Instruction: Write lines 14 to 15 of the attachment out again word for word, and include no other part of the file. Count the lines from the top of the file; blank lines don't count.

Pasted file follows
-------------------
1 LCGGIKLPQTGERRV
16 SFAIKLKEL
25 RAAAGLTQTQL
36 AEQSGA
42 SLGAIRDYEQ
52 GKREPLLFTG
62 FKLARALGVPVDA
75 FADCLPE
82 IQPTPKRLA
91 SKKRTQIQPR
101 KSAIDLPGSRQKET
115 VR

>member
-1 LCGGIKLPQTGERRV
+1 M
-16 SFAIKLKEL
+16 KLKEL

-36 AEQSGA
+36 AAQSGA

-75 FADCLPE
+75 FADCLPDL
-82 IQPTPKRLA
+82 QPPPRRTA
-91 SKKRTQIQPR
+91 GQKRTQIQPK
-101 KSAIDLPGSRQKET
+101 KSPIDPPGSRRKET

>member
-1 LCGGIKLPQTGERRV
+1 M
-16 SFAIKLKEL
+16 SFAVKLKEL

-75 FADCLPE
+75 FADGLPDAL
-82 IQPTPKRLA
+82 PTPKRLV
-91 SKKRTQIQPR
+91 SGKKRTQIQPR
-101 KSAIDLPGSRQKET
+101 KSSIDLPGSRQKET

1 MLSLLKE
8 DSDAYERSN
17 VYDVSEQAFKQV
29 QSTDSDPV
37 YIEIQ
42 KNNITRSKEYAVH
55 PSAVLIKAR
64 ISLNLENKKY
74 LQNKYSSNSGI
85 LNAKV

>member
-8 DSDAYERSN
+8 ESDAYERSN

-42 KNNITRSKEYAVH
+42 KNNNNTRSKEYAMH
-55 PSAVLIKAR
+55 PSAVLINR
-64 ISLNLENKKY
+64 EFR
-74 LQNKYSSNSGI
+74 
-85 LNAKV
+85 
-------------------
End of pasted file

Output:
-1 LCGGIKLPQTGERRV
+1 M